As a preferable example of the step (a), sintered SiC as a mold base material was processed into a mold base having a shape corresponding to that of a molded glass article to be produced; then, a SiC film was formed on the mold base according to a CVD method. The typical conditions for SiC film formation according to the CVD method were 1500° C. (in-furnace temperature), 900 ml/min of a SiCl4 -H2 mixture and 60 ml/min of C3 H8 (gases), 300 Torr (in-furnace pressure) and 3 hours (deposition time). The SiC film formed was a thin β-SiC film having a thickness of 500 μm and (111) plane orientation.
The step (b) following the step (a) is a step for forming a hard carbon film on the mold base with a desired shape obtained in the step (a), according to a sputtering method. A preferable example of the step (b) is described below.
FIG. 1 is a schematic view of a sputtering apparatus used for the formation of a hard carbon film on the mold base obtained in the step (a). In FIG. 1, numeral 1 denotes a vacuum chamber, and inside the vacuum chamber 1, a mold base 2 (a disc shape of 10 mm in diameter and 3 mm in thickness) made of sintered SiC and having a SiC film 2a at one side, is held by a mold base holder 3 (100 mmφ) doubling as a heater.
Further inside the vacuum chamber 1 is provided a target 4 (100 mmφ) made of graphite so that the target 4 faces the mold base 2 apart therefrom by 55 mm in a vertical distance. In FIG. 1, numeral 5 denotes a magnet; 6 denotes a RF electric source (a high frequency of 13.56 MHz was used); 7 denotes an inlet for inert gas (e.g. argon gas); and 8 denotes an exhaust port for making vacuum the inside of the vacuum chamber 1. As the inert gas, an argon gas is preferred particularly but other inert gas may be used if necessary.
In the step (b), it is essential that the mold base 2 be heated to a temperature of 250°-450° C. by the mold base holder 3 doubling as a heater. (The reasons for restricting the mold base temperature to the above range are explained later based on experiments.)
Maintaining the inside of the vacuum chamber 1 at a vacuum of 5×10-3 Torr through the exhaust port 8, an argon gas was introduced into the vacuum chamber 1 from the gas inlet 7, and a high frequency electric power of 6 W/cm2 was applied by the RF electric source 6 to sputter the graphite target 4 and thereby to form a hard carbon film of 500-2000 Å in thickness on the SiC film 2a. Raman scattering analysis by the present inventors showed that hard carbon films of different types and different properties are obtained by changing an angle formed by (i) the movement direction of carbon atoms sputtered from the target 4 and (ii) the surface of the SiC film 2a on the mold base 2. That is, when in FIG. 2 the mold base was provided at the center of the mold base holder 3 as shown by a mold base 2 ', the carbon atoms sputtered from the target 4 were deposited on the SiC film 2a' at an angle perpendicular or almost perpendicular to the surface of the SiC film 2a'[40°-140° in the angle defined above], and the resulting hard carbon film [referred to as "hard carbon film (1)" in Tables 1 and 3]had a (SP2 +SP3) structure and the Raman scattering spectrum of the resulting hard carbon film showed an almost flat peak from 1350 to 1570 cm-1. From the analysis, this carbon film consists of amorphous diamond-like and graphite-like ultrafine particles. The property of the hard carbon film remained substantially unchanged even after the carbon film had been kept in a nitrogen atmosphere of 600° C. for 12 hours and then cooled.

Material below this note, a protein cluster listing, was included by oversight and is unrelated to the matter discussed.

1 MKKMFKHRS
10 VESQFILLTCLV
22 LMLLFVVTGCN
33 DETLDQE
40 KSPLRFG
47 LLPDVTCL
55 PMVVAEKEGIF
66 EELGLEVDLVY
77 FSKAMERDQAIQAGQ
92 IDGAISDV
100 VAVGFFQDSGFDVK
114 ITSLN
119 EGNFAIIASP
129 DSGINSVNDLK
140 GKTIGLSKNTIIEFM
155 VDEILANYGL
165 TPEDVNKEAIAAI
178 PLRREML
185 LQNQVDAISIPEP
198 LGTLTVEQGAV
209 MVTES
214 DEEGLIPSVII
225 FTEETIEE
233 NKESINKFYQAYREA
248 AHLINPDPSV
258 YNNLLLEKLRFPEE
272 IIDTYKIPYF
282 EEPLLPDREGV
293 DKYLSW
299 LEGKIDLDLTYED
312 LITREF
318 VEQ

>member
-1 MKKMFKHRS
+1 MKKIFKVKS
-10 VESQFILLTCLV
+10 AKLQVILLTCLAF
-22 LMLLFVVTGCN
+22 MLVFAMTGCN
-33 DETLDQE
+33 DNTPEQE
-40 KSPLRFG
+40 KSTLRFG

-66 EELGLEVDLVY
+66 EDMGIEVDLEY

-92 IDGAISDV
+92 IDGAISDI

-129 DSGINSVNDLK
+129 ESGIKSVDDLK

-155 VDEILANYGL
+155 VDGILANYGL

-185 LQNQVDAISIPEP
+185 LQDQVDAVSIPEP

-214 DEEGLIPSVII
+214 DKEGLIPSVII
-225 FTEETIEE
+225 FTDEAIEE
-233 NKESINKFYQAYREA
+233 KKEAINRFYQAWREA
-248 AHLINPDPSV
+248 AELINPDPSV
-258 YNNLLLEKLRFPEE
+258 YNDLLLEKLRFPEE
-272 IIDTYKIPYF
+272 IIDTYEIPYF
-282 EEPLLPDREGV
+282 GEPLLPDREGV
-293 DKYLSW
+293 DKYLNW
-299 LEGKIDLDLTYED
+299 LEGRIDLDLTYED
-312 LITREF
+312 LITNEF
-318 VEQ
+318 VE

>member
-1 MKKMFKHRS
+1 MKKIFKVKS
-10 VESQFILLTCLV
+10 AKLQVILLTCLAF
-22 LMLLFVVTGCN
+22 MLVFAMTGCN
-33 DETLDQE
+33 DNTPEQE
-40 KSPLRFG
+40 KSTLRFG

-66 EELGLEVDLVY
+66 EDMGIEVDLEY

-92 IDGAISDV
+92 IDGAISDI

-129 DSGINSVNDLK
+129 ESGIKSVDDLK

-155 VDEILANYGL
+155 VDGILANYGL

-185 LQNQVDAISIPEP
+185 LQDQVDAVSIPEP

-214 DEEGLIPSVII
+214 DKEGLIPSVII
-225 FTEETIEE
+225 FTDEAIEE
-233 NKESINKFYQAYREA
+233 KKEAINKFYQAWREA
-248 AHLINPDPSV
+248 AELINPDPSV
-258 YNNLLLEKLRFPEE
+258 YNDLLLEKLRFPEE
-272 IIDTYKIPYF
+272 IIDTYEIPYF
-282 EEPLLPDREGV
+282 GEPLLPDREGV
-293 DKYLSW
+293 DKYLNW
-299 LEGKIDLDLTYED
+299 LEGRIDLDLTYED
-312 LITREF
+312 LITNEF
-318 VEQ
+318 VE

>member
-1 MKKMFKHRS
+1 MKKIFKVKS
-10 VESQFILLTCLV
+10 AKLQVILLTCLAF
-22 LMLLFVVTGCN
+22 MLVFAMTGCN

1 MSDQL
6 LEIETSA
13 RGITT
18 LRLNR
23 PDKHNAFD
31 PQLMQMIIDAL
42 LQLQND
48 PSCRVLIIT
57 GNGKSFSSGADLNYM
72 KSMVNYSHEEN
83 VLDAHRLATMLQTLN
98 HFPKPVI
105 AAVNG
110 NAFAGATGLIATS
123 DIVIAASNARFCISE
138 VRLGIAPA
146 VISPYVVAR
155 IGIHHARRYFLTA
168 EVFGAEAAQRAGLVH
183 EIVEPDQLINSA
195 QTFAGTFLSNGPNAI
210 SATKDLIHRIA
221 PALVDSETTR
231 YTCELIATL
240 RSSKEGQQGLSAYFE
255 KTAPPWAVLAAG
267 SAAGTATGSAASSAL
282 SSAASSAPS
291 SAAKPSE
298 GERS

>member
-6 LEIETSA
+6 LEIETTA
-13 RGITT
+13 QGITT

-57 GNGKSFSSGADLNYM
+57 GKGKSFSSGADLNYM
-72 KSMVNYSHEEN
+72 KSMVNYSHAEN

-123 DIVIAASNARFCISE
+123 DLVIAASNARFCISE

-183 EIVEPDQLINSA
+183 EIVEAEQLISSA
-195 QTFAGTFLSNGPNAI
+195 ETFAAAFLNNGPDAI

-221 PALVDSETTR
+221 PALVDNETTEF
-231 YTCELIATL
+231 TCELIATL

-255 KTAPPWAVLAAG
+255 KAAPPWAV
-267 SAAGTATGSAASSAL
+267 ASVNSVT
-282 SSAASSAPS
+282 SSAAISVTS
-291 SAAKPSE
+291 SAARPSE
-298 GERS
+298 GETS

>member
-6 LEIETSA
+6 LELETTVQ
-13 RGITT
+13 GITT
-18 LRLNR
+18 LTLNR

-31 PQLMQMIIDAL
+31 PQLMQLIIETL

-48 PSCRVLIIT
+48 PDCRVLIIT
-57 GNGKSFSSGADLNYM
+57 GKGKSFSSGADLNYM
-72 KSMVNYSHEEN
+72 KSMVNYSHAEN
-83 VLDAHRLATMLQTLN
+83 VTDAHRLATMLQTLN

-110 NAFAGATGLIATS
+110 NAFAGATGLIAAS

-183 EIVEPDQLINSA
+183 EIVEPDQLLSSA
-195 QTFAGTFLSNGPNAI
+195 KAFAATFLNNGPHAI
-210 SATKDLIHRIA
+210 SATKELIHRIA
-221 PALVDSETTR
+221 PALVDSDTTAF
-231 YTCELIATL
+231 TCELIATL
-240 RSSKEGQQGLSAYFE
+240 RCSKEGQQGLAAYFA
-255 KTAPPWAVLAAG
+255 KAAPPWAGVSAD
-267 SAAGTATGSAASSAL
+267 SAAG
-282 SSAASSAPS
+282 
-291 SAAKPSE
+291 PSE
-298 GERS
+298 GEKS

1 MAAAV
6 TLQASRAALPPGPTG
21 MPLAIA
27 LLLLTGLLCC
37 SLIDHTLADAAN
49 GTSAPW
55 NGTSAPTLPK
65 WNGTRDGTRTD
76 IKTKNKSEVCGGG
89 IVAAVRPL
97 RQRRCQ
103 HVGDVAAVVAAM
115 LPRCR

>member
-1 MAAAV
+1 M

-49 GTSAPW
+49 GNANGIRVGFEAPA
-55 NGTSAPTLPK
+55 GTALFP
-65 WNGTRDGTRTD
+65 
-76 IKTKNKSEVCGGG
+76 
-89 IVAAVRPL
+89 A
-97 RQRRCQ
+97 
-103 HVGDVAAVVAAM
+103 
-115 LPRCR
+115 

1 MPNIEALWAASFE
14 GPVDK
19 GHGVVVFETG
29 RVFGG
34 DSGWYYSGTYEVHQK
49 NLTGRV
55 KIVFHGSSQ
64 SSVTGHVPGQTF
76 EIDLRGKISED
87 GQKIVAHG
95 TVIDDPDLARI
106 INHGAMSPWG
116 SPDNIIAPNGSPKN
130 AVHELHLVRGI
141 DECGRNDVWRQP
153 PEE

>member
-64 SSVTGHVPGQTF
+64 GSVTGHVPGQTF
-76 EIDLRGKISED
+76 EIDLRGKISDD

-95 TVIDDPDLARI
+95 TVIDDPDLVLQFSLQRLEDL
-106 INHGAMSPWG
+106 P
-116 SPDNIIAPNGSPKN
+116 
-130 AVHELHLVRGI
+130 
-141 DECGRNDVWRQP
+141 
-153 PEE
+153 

When in FIG. 3 the mold base was provided at the end of the mold base holder 3 as shown by a mold base 2", and a fixed shutter 9 was provided to shield the carbon atoms sputtering from the target 4 at an angle perpendicular or almost perpendicular to the surface of the SiC film 2a". The carbon atoms sputtered from the target 4 were deposited on the SiC film 2a" at an angle oblique to the mold base [0°-40° or 140°-180° in the angle defined above (below 40° in the case of the mold base 2")]. The resulting hard carbon film [referred to as "hard carbon film (2)" in Table 1]had two peaks at 1350 cm-1 and 1590 cm-1 and a concave portion therebetween according to Raman scattering spectrum. Therefore, it is concluded that the hard carbon film consisted mainly of graphite.